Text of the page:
A Novel

Book - 2013
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"A young woman from Nigeria leaves behind her home and her first love to start a new life in America, only to find her dreams are not all she expected"-- Provided by publisher.
Publisher: New York : Alfred A. Knopf, 2013
Edition: First edition
ISBN: 9780307271082
Characteristics: 477 pages ; 25 cm


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Apr 01, 2021

I read this at about the same time as her earlier Half A Yellow Sun which I much preferred. The same great writing style came through, but with Half which took place in Nigeria, I felt she was on more familiar ground. I think the characters were also developed more sympathetically and in more depth.
In Americanah, I never quite understood why she moved through the three romantic relationships she had, and the last one when she returned to her first lover, thereby ending his marriage did not seem realistic and, perhaps the moralist in me, unfortunate.
I might have been spoiled with Half b/c she is a great writer and this one is good, but if there is a choice I would go for Half A Yellow SUn.

Feb 09, 2021

I really enjoyed the first 2/3 of the book, but then felt like I was slogging through, forcing myself to finish because everyone thought this book was so great. I wanted to think it was great too. I felt so awful for Ifemelu when she was struggling to find work, and was forced to do something shameful to pay her rent, but overall she wasn't very likeable, so it was hard to root for her.

I found the blog entries and dinner conversations involving race and microaggressions very interesting, though they seemed a little didactic. I read an interview in which the author said she wrote this to be a funny book, and laughed a lot while writing it, but I found it mostly sad. There were a lot of unhappy people in it, and a lot of people who were "settling".

Chapel_Hill_KrystalB Dec 18, 2020

This audiobook was a serendipitous find on NC Digital Library. I checked out the print version some years ago, but it was still at the height of its popularity with a looong waitlist. No way I can get through a nearly 500-pager in two weeks. Glad this was my path, though, because I enjoyed listening to it- even if some of the narrator's voices were appropriately grating. But the novel itself… so epic, a story that examines race and identity as they relate to place and class through a diversity of experiences across three countries. And on top of that, a realistic love story at its center. Solid.

Oct 15, 2020

A fun read

Sep 23, 2020

Modern Mrs Darcy

Aug 10, 2020

An examination of race in America from a unique perspective.

May 20, 2020

Beautiful and masterful! I loved this novel and had to take several days to process it all. It successfully weaves a multilayered story and pays homage to real struggle of being uprooted, being an immigrant, being black and to finding one's place. There are so many multidimensional characters and it's hard to put the book down. It's been described as a love story, but there is so much more to this book.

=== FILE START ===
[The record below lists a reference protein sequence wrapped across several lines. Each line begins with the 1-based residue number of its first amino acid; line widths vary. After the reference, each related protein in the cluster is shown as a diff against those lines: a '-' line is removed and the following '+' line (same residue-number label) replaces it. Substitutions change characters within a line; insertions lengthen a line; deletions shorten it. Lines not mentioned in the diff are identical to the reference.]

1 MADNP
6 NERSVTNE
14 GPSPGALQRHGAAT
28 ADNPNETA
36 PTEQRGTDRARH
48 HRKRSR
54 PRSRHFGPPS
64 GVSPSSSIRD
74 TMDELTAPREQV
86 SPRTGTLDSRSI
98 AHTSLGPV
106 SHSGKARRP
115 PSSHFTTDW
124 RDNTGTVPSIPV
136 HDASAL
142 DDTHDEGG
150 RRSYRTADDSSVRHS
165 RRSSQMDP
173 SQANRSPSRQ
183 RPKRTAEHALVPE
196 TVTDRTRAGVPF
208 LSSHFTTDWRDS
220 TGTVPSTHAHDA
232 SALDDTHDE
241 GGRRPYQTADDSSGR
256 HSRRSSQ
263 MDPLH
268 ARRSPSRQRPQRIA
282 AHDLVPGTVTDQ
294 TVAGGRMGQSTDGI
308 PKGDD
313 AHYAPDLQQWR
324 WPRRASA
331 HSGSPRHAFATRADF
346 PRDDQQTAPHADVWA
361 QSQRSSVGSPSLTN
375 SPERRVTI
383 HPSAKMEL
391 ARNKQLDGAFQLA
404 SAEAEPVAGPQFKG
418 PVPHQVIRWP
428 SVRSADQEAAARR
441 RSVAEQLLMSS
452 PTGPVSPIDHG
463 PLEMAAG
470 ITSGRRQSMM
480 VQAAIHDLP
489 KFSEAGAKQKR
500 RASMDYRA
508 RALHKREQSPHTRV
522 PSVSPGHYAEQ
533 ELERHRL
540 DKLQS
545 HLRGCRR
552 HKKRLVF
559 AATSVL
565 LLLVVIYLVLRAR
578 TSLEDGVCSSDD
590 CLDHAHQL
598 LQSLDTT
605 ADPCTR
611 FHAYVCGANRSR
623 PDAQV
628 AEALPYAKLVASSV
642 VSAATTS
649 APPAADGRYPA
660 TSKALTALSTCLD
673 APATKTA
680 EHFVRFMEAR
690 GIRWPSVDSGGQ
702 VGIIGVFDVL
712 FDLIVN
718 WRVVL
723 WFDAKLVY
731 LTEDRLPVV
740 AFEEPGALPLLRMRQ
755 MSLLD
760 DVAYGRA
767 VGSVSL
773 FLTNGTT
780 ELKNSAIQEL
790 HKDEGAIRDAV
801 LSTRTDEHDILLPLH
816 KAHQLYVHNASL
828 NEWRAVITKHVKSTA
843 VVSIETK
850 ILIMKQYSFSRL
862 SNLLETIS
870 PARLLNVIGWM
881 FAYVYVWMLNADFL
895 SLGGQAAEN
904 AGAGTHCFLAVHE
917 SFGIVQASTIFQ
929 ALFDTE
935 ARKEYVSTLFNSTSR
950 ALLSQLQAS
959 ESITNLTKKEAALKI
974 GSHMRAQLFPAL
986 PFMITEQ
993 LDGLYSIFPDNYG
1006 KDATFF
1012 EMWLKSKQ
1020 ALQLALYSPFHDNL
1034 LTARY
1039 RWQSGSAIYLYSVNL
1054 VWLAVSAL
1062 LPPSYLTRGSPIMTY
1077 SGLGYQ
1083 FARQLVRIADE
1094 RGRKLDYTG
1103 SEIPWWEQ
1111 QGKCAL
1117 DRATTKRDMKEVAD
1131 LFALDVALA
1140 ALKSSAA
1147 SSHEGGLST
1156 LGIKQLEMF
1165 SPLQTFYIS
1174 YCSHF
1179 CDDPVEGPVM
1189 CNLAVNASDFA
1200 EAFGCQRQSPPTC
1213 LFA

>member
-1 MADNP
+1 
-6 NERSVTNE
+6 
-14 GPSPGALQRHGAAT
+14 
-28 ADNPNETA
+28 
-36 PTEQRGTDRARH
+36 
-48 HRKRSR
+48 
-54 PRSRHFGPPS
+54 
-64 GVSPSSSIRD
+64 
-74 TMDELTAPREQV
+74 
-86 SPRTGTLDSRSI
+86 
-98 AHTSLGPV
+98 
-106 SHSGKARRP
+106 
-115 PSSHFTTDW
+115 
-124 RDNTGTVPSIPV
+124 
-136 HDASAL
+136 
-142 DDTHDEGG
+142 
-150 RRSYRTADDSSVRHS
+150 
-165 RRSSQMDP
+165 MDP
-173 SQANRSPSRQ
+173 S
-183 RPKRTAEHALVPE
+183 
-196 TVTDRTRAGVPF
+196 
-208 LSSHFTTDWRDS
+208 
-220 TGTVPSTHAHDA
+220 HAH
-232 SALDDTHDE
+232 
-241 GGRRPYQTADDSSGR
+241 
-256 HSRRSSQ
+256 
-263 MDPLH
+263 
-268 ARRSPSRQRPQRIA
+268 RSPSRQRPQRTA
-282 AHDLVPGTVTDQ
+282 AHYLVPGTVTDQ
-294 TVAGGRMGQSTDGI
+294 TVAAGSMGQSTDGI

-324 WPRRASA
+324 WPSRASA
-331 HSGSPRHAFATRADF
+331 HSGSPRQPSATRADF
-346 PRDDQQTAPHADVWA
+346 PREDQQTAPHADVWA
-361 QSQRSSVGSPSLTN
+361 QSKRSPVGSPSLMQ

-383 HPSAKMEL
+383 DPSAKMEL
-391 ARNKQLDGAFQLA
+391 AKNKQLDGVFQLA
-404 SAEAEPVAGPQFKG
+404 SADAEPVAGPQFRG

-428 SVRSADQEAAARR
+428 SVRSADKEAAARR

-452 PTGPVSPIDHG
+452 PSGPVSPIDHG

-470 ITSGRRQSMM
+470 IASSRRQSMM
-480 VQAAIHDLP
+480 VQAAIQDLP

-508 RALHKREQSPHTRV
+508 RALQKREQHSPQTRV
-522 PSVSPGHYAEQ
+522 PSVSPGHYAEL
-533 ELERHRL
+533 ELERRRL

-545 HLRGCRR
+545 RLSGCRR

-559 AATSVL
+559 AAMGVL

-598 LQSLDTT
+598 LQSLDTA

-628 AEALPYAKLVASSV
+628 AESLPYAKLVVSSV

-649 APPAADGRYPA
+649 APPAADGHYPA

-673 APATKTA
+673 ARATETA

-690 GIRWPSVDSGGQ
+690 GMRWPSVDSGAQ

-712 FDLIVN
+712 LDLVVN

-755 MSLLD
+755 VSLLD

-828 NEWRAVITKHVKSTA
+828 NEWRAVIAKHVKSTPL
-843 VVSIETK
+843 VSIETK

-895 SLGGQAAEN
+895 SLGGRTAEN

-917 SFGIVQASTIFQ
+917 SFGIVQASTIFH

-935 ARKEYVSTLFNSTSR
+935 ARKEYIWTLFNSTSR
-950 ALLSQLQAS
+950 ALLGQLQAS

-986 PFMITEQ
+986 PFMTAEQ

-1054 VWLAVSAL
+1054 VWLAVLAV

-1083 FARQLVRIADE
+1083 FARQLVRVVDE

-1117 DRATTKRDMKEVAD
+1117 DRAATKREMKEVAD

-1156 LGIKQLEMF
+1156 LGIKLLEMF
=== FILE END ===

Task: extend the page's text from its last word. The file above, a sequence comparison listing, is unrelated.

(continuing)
VaughanPLDavidB Feb 26, 2020

Though I didn't intend to, as soon as I started reading this book, I was comparing it to Will Ferguson's 419. I didn't much like 419 at the time I read it, and now I like it even less. I'm not sure how Ferguson could ever have presumed to write about Nigeria with any kind of authority. If only to learn a little bit about Nigerian and Nigerians, this is the book to read. Yet it is so much more. The thing that stood out to me is that there seems to be a great gulf between what it means to be African American, and what it means to be a non-American African, particularly those living in America. The author has clearly observed, through the eyes of her main character, Ifemelu, that African Americans as a group seem to have defined themselves by their position in the hierarchy of victimhood, and seem loath to give up that position. This is clear in the way that the character Blaine is essentially lecturing the reader about race. I read to be entertained and informed, not to be lectured. That's why I give this book 4 rather than 5.

OPL_AnnaW Dec 20, 2019

An immigration story, a love story, and an exploration of race and identity, this book covers a lot of bases. Adichie crafts such captivating characters that I had a hard time putting this book down.

Nov 22, 2019

Great book

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Jan 28, 2019

They would not understand why people like him, who were raised well fed and watered but mired in dissatisfaction, conditioned from birth to look towards somewhere else, eternally convinced that real lives happened in that somewhere else, were now resolved to dangerous things, illegal things, so as to leave, none of them starving, or raped, or from burned villages, but merely hungry for choice and certainty.

Oct 03, 2016

"...he lived in London indeed but invisibly, his existence like an erased pencil sketch..."

Oct 03, 2016

"She liked that he wore their relationship so boldly, like a brightly colored shirt."

DLBookWorm Aug 06, 2016

“That her relationship with him was like being content in a house but always sitting by the window and looking out”

Jul 26, 2015

“Racism should never have happened and so you don't get a cookie for reducing it.”


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